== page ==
Friday, February 10, 2012

Failure *is* an option

                                                       Miss A dressed as Wonder Woman

Last night at bedtime there were tears. Many, many tears. Tired and frustrated tears.

Miss A was very nervous because she hadn't had enough time to study her spelling words. She sobbed into her pillow and moaned with mounting anxiety that if she didn't do well on the test she wouldn't get a good education and wouldn't go to college and would never have a good job.

She's seven.
She wasn't kidding or exaggerating--her fears were real, her sadness deep.
She was terrified of failure.

This began earlier in the week when Miss A's teacher told me that because Miss A had scored a perfect mark on her spelling pre-test she could instead study ten words of her own choosing for the test on Friday. Miss A was thrilled that she got to challenge herself and she made her list with gusto,  selecting words like "despicable" "reprehensible", "geometry", "narrative" and "communication".

And then, after a long day of learning and cheer team practice, she realized she did not in fact know how to spell all of her challenge words--and her world collapsed. 

It is hard to watch your child spiral off into anxiety. It is especially hard to watch your first-born slip ever deeper into the trap of perfection. I won't go into the details of my family history here, but I will say we have a pattern of eldest children bearing the emotional brunt of being the caretakers, being the hold-it-togethers, being the successful-everything-is-normal face of the family unit. This burden has not served our family members well and it is one that I am bound and determined to help my child escape.

This is also the parenting issue where I feel the most pressure to help her succeed--to help her succeed at failure. Perhaps because of our family history I am the most squeamish about Miss A and her avoidance of failure. It is true that most things come easily to her. She is a gifted athlete in her chosen sport, she is exceptionally bright, she makes friends wherever she goes and exhibits leadership qualities. She is a star.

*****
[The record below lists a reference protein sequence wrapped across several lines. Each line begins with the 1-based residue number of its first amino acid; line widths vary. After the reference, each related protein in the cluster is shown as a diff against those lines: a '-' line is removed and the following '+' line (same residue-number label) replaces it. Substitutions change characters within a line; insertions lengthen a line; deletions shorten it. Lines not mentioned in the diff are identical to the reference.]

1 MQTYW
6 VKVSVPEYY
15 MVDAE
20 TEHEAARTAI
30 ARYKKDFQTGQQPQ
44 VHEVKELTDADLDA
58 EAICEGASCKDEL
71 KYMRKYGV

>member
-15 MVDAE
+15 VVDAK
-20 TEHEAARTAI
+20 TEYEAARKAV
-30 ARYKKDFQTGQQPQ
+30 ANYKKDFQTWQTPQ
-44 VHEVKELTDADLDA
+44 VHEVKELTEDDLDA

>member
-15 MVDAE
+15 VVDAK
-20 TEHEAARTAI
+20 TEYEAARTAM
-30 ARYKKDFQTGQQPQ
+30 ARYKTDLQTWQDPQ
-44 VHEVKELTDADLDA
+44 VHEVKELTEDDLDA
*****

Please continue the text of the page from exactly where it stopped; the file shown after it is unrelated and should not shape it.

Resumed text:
But even stars can fall and I need her to know, to experience firsthand, that she can fail and the world will not end.

My beautiful girl: You do not need to be the best at everything. You do not need to succeed on the first try. You do not need to conquer a task before anyone else does.

My beautiful girl:  You will succeed at many things, and you will fail at some things. Failure is an opportunity to see how much the people around you care for you. We will be there to help you get back on your feet, to support you in your efforts and to celebrate your progress. Always.

1 comment:

  1. I was her. Well, not nearly as cute in my Wonder Woman underoos (which I wore around like a costume...) but I surely hated to fail. And a lot of things came easily to me so it was easy not to fail. But, I do recall one day finding some old workbooks of my Dad's from when he was little. And in it I found where he repeatedly failed his long division assignments. I am pretty sure I breathed a big internal sigh of relief that he had failed a few times and still turned out ok. Did it save me completely from grade anxiety? Heck no. Do I still lament the fact that I made one B ever in college during two bachelor's degrees and two master's degrees? Yes, I do. Silly, as if anyone CARES what my GPA was in college (although my sister and I were comparing SAT scores and GRE scores again just the other day. So sad.)

    Maybe you can dig up some old stuff of your own that was less than perfect and let her see it..she'll see how well you turned out in spite of it. Of course, assuming you ever did bad on anything :)